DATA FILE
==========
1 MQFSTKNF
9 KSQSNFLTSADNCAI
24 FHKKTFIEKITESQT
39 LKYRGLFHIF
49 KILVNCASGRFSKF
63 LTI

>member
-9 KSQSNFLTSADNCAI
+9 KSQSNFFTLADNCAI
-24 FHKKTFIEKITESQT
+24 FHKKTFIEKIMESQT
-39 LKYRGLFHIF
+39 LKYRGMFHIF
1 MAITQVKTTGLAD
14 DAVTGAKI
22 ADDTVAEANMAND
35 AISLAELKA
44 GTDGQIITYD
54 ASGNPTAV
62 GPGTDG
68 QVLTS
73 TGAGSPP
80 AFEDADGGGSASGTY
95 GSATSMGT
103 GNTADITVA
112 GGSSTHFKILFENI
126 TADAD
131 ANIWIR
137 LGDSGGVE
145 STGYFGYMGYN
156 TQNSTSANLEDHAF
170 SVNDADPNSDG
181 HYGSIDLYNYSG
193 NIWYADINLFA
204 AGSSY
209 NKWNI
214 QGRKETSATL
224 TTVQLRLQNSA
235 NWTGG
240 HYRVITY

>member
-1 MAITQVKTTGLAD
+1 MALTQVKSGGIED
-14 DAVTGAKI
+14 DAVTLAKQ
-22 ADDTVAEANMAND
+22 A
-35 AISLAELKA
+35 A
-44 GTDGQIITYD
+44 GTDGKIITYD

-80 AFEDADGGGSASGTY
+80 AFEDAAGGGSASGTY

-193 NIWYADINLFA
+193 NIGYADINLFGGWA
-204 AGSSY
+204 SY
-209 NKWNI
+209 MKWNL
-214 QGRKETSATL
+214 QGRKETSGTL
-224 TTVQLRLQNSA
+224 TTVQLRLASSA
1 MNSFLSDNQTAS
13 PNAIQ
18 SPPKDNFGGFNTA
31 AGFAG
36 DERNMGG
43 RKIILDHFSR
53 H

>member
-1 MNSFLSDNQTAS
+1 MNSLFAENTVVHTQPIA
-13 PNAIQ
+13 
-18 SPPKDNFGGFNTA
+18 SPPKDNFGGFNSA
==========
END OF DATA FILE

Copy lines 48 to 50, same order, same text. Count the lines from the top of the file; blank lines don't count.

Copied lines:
-35 AISLAELKA
+35 A
-44 GTDGQIITYD